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Researchers enhance performance of hafnia-based memory devices by doping ferroelectric materials with aluminum

Breakthrough in next-generation memory technology!
Schematic of the ferroelectric memory device, showing QLC behavior and the operation method. Credit: POSTECH

A research team has significantly enhanced the data storage capacity of ferroelectric memory devices. By utilizing hafnia-based ferroelectric materials and an innovative device structure, their findings, published on June 7 in the journal Science Advances, mark a substantial advancement in memory technology. The team was led by Professor Jang-Sik Lee from the Department of Materials Science and Engineering and the Department of Semiconductor Engineering at Pohang University of Science and Technology (POSTECH).

With the exponential growth in data production and processing due to advancements in electronics and (AI), the importance of data storage technologies has surged. NAND flash memory, one of the most prevalent technologies for mass data storage, can store more data in the same area by stacking cells in a three-dimensional structure rather than a planar one. However, this approach relies on charge traps to store data, which results in higher operating voltages and slower speeds.

Recently, hafnia-based has emerged as a promising next-generation memory technology. Hafnia (Hafnium oxide) enables ferroelectric memories to operate at low voltages and high speeds. However, a significant challenge has been the limited memory window for multilevel data storage.

Professor Lee's team at POSTECH has addressed this issue by introducing new materials and a novel device structure. They enhanced the performance of hafnia-based memory devices by doping the ferroelectric materials with aluminum, creating high-performance ferroelectric thin films.

Additionally, they replaced the conventional metal-ferroelectric-semiconductor (MFS) structure, where the metal and that make up the device are simply arranged, with an innovative metal-ferroelectric-metal-ferroelectric-semiconductor (MFMFS) structure.

The team successfully controlled the voltage across each layer by adjusting the capacitance of the ferroelectric layers, which involved fine-tuning factors such as the thickness and area ratio of the metal-to-metal and metal-to-channel ferroelectric layers. This efficient use of applied voltage to switch ferroelectric material improved the device's performance and reduced energy consumption.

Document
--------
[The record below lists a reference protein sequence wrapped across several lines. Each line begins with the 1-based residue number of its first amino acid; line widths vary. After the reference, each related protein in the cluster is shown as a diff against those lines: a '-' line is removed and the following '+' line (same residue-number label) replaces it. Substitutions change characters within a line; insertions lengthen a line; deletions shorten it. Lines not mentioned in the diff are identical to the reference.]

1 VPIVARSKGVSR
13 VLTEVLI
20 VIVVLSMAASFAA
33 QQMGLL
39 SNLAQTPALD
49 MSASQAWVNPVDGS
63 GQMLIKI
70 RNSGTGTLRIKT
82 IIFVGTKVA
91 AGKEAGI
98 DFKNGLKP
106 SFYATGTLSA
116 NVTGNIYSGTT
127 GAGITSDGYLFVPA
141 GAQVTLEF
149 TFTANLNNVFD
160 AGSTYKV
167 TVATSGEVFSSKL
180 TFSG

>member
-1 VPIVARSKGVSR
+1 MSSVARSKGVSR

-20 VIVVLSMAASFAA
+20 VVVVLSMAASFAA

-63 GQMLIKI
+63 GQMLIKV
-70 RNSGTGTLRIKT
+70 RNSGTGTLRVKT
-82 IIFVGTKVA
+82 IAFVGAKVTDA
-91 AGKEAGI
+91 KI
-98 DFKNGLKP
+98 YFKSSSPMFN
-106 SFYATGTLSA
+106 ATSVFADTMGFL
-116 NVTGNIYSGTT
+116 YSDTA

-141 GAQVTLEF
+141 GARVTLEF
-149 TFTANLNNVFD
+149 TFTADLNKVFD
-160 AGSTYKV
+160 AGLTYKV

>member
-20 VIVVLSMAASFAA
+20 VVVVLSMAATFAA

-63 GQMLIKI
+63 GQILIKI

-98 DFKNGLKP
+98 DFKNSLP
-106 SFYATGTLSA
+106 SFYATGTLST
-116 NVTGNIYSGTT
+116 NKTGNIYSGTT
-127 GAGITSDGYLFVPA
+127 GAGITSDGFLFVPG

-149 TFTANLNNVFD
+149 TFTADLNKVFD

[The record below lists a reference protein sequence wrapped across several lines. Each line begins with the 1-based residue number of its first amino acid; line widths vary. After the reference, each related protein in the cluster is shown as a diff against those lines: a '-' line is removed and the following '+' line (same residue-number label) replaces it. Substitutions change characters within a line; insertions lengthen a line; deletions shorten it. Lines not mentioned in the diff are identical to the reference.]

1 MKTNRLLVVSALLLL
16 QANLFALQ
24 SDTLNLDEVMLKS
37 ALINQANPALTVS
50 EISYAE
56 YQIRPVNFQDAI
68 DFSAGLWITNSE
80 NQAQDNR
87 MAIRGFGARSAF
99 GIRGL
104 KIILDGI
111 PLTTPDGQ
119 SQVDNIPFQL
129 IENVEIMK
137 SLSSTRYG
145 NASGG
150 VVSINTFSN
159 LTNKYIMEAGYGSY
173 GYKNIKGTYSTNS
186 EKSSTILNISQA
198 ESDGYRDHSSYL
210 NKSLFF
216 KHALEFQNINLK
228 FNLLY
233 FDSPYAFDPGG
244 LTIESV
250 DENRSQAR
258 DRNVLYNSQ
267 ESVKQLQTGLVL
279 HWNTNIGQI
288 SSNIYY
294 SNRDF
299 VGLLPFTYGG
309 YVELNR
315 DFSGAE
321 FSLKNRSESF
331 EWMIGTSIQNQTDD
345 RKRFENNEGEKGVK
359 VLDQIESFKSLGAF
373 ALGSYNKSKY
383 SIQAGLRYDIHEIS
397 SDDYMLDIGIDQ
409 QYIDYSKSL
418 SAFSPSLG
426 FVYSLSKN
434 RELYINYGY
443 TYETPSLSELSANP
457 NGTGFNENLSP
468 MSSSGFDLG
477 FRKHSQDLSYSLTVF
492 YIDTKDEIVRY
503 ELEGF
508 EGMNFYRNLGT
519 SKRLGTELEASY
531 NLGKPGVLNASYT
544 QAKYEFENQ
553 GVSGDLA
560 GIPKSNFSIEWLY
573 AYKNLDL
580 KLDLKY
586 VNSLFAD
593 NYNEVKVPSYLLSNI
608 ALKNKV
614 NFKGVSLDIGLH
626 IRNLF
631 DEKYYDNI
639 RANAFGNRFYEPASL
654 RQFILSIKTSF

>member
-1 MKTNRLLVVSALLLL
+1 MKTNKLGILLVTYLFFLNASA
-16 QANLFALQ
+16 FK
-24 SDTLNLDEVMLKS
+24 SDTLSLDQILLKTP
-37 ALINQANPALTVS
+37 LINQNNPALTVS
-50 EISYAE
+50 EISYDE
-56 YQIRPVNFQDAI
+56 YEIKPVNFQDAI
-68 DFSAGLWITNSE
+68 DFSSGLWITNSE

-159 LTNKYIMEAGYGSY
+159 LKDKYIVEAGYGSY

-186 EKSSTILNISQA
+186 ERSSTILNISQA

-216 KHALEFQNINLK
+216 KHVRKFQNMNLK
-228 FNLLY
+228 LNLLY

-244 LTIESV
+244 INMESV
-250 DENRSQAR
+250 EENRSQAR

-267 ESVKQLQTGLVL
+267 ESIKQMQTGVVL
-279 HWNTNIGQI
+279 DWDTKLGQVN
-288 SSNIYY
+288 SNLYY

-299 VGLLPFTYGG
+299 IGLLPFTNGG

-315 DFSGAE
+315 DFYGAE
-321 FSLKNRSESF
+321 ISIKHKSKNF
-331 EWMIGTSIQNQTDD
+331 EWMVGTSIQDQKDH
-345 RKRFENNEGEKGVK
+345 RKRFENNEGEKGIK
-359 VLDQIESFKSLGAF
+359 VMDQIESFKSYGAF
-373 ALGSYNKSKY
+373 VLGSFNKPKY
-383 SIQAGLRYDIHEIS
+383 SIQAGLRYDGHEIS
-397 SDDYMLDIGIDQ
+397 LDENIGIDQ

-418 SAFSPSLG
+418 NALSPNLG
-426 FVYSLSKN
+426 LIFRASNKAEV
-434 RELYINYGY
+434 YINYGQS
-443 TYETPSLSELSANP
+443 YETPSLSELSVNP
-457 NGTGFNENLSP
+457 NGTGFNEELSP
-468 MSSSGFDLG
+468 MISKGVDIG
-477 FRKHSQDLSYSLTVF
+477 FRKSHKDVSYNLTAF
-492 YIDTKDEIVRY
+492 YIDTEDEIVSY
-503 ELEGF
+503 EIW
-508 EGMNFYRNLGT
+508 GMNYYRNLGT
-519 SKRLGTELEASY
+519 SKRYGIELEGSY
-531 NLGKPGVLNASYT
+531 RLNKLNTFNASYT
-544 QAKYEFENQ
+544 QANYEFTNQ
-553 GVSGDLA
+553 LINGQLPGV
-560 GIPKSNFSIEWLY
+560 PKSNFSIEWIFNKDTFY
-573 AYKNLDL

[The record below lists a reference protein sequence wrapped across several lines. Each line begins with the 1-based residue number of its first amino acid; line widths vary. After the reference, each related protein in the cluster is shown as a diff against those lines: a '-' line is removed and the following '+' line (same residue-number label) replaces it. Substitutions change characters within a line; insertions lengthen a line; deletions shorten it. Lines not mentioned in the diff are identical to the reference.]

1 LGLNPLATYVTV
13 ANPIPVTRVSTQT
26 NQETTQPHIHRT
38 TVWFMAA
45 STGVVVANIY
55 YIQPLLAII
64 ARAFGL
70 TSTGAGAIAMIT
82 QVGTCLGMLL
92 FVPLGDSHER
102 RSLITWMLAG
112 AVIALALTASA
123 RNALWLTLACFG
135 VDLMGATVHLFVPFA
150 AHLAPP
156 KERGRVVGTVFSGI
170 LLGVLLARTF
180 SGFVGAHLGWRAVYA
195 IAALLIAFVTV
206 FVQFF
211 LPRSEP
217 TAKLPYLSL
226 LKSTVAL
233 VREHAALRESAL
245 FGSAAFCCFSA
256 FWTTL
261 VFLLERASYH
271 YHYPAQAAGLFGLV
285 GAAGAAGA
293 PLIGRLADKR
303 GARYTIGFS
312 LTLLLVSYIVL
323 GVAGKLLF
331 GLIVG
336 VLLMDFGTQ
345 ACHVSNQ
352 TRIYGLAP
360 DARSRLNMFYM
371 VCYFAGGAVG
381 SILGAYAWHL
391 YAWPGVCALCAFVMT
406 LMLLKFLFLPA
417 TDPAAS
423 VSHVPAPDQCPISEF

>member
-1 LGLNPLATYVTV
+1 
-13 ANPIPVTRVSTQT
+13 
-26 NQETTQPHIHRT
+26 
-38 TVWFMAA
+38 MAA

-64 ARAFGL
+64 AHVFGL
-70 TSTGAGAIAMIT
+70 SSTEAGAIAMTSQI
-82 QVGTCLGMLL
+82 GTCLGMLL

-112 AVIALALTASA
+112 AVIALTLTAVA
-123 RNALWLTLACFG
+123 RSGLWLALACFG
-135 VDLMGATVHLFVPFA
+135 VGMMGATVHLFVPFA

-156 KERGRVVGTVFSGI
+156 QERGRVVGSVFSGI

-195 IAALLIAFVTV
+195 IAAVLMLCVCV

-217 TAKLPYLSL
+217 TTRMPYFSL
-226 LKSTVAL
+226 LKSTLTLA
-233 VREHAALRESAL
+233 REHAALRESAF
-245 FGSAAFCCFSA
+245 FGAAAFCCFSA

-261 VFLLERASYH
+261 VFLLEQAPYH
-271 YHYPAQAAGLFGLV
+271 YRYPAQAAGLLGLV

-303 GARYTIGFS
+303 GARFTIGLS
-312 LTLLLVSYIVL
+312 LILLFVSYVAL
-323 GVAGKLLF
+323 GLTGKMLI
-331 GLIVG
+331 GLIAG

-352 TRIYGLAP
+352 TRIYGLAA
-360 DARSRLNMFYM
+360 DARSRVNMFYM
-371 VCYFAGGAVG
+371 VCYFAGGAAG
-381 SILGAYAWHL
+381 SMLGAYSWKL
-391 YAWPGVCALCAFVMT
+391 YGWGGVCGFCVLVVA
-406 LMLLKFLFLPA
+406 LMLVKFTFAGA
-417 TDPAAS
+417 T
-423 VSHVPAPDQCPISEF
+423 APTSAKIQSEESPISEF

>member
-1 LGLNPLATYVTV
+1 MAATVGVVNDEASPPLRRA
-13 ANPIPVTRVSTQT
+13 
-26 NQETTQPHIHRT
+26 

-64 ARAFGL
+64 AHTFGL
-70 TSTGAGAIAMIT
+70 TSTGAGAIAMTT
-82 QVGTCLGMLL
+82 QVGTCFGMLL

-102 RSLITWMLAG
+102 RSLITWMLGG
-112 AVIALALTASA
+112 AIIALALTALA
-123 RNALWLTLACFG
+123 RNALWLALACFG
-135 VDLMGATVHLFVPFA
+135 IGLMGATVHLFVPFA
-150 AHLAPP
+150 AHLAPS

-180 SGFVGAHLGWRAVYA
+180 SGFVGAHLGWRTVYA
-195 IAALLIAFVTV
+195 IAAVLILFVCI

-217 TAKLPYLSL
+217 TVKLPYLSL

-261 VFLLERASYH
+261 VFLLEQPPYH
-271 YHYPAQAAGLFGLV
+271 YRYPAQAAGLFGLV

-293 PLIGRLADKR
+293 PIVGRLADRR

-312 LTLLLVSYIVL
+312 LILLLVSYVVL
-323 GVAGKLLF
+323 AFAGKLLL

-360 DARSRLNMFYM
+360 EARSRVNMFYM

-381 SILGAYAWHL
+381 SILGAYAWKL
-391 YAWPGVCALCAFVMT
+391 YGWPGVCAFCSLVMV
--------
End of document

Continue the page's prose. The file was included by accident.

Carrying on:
Conventional hafnia-based ferroelectric devices typically have a memory window of around 2 volts (V). In contrast, the research team's device achieved a memory window exceeding 10 V, enabling Quad-Level Cell (QLC) technology, which stores 16 levels of data (4 bits) per unit transistor. It also demonstrated high stability after more than one million cycles and operated at voltages of 10 V or less, significantly lower than the 18 V required for NAND flash memory. Furthermore, the team's memory device exhibited stable characteristics in terms of data retention.

NAND flash memory programs its memory states using Incremental Step Pulse Programming (ISPP), which leads to long programming times and complex circuitry. In contrast, the team's device achieves rapid programming through one-shot programming by controlling ferroelectric polarization switching.

Professor Lee of POSTECH commented, "We have laid the technological foundation for overcoming the limitations of existing memory devices and provided a new research direction for hafnia-based ferroelectric memory." He added, "Through follow-up research, we aim to develop , high-speed, and high-density memory devices, contributing to solving power issues in data centers and artificial intelligence applications."

More information: Ik-Jyae Kim et al, Unlocking large memory windows and 16-level data per cell memory operations in hafnia-based ferroelectric transistors, Science Advances (2024). DOI: 10.1126/sciadv.adn1345

Journal information: Science Advances
Citation: Researchers enhance performance of hafnia-based memory devices by doping ferroelectric materials with aluminum (2024, June 12) retrieved 17 July 2024 from
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